We’ve probably all heard that Latin phrase, sometimes translated as “seize the day”. Another translation though fits better with the rest of the phrase quam minimum credula postero – “seize today, put very little trust in tomorrow”. I am fairly sure that even if you are not familiar with my Latin example I bet you’ve heard the saying “Don’t put off until tomorrow what you can do today. The Latin source suggests that the future is unforeseen and that one should not leave to chance future happenings. Rather one should do all one can today to make one’s future better.
My personal circumstances recently have caused me to reflect heavily upon that sentiment. We’ve all done it; many of us continue to do it. We have plans, things we want to do as part of who we feel we are. We might want to take our first step out of the closet by telling someone close to us about this other person within us. We might already be out of the closet yet still confined by the walls of our home. Others might have breached those walls but still be hemmed in by the fence around it. It is also quite likely that some of us have already overcome those boundaries yet still face others we have imposed upon ourselves for a myriad of reasons. The common question here is – why have we not done something about those desires yet?
Living with a Secret
For most of my adult life I lived with the secret of being a crossdresser. Despite a successful military career followed by almost 25 years of government service, and a marriage that raised four wonderful children, until almost eight years ago the only other people who knew about my secret were anonymous people I had met on-line. Even then, I only became active in the cyber world 15 years ago despite the fact that I was well aware of the internet by then. As for telling people face-to-face, the first person I told was my wife, at that stage after 26 years of marriage.
I knew I was a crossdresser when I married yet I found reasons to put off telling her, reasons I’m sure most of us have considered at some time; she won’t understand, she will reject me, she’ll think I’m a freak, she’ll stop me seeing my kids. Yet, when I finally told her none of the feared scenarios panned out. She was shocked, no doubt about that, but she also realised that I was still the same person she had married. The only thing that had really changed was that she knew something new about me.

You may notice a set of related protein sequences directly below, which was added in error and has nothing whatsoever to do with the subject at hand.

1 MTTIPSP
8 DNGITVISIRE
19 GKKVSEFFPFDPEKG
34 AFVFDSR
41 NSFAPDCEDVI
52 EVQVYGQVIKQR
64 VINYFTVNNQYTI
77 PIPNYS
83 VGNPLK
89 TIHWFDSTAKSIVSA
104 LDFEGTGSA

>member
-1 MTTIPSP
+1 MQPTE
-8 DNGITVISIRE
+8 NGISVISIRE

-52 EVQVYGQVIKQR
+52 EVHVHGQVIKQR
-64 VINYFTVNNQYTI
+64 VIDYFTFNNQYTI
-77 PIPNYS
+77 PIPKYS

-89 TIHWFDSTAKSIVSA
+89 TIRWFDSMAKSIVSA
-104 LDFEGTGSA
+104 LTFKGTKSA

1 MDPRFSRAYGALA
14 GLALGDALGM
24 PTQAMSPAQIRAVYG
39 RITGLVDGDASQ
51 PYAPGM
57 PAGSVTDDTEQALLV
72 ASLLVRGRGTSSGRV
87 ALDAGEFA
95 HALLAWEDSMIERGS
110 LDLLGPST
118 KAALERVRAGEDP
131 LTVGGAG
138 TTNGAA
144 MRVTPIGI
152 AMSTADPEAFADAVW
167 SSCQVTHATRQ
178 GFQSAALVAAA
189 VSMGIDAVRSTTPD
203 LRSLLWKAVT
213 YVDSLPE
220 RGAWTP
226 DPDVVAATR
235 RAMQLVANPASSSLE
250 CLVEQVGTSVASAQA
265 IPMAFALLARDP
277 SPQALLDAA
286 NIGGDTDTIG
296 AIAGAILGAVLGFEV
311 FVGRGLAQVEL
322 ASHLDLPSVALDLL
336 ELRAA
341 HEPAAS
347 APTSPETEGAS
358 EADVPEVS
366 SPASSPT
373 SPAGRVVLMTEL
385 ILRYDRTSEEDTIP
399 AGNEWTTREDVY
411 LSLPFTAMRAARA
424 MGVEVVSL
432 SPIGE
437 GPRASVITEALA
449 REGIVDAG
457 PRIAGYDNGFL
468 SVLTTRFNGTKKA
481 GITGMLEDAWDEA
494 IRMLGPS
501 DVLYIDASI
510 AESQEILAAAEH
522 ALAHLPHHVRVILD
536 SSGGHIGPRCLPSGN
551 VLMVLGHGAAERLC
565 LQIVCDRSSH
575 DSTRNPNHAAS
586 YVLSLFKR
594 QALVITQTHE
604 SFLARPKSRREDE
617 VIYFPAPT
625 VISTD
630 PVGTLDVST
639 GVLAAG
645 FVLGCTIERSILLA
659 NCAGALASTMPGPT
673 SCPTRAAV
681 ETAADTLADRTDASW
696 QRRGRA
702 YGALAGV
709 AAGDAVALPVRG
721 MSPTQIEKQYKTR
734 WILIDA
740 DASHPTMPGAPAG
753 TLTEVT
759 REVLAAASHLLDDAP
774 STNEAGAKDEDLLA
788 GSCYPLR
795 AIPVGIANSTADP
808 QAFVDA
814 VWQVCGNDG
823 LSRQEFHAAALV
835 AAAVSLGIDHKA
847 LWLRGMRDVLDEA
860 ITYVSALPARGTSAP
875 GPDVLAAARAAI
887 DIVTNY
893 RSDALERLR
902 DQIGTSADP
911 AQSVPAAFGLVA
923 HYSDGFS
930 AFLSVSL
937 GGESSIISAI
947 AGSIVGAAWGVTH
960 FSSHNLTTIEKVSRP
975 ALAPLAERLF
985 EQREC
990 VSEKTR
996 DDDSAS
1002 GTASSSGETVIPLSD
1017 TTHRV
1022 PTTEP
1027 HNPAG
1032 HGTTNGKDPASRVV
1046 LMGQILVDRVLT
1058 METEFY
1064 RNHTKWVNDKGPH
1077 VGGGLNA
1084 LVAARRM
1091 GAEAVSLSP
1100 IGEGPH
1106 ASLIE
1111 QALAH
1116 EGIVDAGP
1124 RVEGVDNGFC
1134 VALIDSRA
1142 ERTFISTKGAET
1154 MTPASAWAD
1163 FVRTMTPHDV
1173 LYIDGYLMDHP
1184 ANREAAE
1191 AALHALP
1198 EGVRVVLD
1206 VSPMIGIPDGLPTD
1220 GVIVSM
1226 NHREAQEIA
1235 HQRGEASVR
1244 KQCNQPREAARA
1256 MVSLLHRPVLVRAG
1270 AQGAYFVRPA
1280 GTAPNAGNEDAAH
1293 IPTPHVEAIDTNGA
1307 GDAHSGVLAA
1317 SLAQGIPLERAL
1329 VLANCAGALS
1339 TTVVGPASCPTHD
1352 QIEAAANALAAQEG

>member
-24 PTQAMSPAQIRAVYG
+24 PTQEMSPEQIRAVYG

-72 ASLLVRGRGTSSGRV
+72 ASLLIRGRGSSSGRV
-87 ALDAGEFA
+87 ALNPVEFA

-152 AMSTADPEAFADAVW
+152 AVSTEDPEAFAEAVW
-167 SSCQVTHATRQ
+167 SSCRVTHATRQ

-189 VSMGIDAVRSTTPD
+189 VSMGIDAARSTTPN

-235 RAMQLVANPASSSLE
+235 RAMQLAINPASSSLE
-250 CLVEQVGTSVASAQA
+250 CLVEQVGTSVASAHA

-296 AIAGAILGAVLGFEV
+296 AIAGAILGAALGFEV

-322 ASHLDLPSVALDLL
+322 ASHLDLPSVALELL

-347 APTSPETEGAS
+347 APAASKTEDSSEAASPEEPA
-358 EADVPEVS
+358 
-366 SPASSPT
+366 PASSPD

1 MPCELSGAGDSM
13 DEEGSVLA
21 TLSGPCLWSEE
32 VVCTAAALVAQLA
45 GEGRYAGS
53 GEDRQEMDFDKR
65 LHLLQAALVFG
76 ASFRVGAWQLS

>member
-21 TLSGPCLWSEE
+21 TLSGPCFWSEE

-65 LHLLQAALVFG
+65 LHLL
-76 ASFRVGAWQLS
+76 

Despite coming out to her I still found excuses not to pursue the happiness she had given her okay to. I could easily have gone to support group meetings en femme and met others like me yet despite joining I found reasons why I shouldn’t go. It was too far, I couldn’t afford it, I didn’t have nice clothes, my makeup skills were terrible. All sound reasons but terrible excuses to deny what my heart cried out for. Even when I took that huge leap and attended my first support group meeting I did so in male mode and you’ll be surprised to know that I had a good reason for doing so. I was certain of it.
As time has gone on I have found what I needed within me to begin venturing ‘out’. Each experience, from a full day en femme on the Indian-Pacific train through shopping trips interstate to growing out my hair, having my ears pierced and dining with CD friends in the city in which I live. I won’t call what I found courage. Perhaps it was more a thought that I can’t put things off forever. My recent personal experiences though suggest that things can be put off forever, simply because the chance to do them is snatched away from us.
By circumstance I am watching a lovely lady; a wonderful wife, mother, grandmother and great grandmother, disappear within the failing shell that is her body. She has rapidly developing dementia and each day she seems to drift further from lucid reality. Gone now are her chances to experience those things she planned just a few short years ago. Gone is the comfortable retirement, living out her days doing all those things she once enjoyed? Now she so frequently can’t even recall what she has just done, let alone whether she enjoyed it or not. In short, it is too late for her to seize today and there is certainly very little tomorrow ahead.
I look back now at all the excuses I made, all the reasons I settled for when I chose not to do things and all I can see now is wasted opportunities. I let chances to embrace who I am, to be happy, slip by because I did not seize today. I didn’t need to, did I? I always had tomorrow. It has taken a terrible, debilitating disease affecting someone close to me to make me realise that I might not have all that many tomorrows to put things off until. As the Latin phrase suggests, the future is uncertain. There is no guarantee that the circumstances of tomorrow will be any better than today and strong evidence that they might in fact be worse. What then of our missed chances?
From here on in I will be seizing as many days as I can, at least while I still can. Perhaps that’s a motto more of us should consider.